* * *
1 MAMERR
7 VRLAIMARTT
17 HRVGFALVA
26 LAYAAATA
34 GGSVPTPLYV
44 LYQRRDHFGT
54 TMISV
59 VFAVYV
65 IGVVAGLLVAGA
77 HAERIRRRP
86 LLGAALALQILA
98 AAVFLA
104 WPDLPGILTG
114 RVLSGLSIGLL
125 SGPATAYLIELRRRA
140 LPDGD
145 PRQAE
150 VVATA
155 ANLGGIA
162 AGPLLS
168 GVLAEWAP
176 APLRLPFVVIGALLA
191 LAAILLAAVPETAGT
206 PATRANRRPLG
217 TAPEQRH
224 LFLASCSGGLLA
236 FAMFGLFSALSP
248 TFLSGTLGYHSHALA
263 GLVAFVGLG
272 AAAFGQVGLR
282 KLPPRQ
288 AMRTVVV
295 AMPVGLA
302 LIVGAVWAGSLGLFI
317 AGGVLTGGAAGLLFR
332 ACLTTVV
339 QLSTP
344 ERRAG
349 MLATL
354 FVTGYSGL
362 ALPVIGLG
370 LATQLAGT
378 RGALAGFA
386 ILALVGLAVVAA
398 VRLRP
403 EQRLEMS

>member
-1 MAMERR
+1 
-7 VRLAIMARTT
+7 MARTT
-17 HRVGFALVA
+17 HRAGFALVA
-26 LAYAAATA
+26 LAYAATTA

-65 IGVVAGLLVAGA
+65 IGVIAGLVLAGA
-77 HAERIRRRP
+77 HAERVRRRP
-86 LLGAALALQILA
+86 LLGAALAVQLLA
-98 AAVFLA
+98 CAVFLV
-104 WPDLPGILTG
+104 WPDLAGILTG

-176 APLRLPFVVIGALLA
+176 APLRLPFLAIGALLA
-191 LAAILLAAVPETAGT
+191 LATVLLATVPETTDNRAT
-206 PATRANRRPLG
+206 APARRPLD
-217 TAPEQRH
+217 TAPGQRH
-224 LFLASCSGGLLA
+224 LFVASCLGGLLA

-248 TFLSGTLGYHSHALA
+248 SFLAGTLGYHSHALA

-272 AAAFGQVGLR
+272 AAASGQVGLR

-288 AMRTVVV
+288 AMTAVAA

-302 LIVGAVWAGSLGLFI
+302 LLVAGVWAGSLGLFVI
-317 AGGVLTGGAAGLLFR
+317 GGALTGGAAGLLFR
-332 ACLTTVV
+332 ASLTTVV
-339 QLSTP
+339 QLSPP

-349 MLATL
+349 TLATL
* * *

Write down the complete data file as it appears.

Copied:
1 MAMERR
7 VRLAIMARTT
17 HRVGFALVA
26 LAYAAATA
34 GGSVPTPLYV
44 LYQRRDHFGT
54 TMISV
59 VFAVYV
65 IGVVAGLLVAGA
77 HAERIRRRP
86 LLGAALALQILA
98 AAVFLA
104 WPDLPGILTG
114 RVLSGLSIGLL
125 SGPATAYLIELRRRA
140 LPDGD
145 PRQAE
150 VVATA
155 ANLGGIA
162 AGPLLS
168 GVLAEWAP
176 APLRLPFVVIGALLA
191 LAAILLAAVPETAGT
206 PATRANRRPLG
217 TAPEQRH
224 LFLASCSGGLLA
236 FAMFGLFSALSP
248 TFLSGTLGYHSHALA
263 GLVAFVGLG
272 AAAFGQVGLR
282 KLPPRQ
288 AMRTVVV
295 AMPVGLA
302 LIVGAVWAGSLGLFI
317 AGGVLTGGAAGLLFR
332 ACLTTVV
339 QLSTP
344 ERRAG
349 MLATL
354 FVTGYSGL
362 ALPVIGLG
370 LATQLAGT
378 RGALAGFA
386 ILALVGLAVVAA
398 VRLRP
403 EQRLEMS

>member
-1 MAMERR
+1 
-7 VRLAIMARTT
+7 MARTT
-17 HRVGFALVA
+17 HRAGFALVA
-26 LAYAAATA
+26 LAYAATTA

-65 IGVVAGLLVAGA
+65 IGVIAGLVLAGA
-77 HAERIRRRP
+77 HAERVRRRP
-86 LLGAALALQILA
+86 LLGAALAVQLLA
-98 AAVFLA
+98 CAVFLV
-104 WPDLPGILTG
+104 WPDLAGILTG

-176 APLRLPFVVIGALLA
+176 APLRLPFLAIGALLA
-191 LAAILLAAVPETAGT
+191 LATVLLATVPETTDNRAT
-206 PATRANRRPLG
+206 APARRPLD
-217 TAPEQRH
+217 TAPGQRH
-224 LFLASCSGGLLA
+224 LFVASCLGGLLA

-248 TFLSGTLGYHSHALA
+248 SFLAGTLGYHSHALA

-272 AAAFGQVGLR
+272 AAASGQVGLR

-288 AMRTVVV
+288 AMTAVAA

-302 LIVGAVWAGSLGLFI
+302 LLVAGVWAGSLGLFVI
-317 AGGVLTGGAAGLLFR
+317 GGALTGGAAGLLFR
-332 ACLTTVV
+332 ASLTTVV
-339 QLSTP
+339 QLSPP

-349 MLATL
+349 TLATL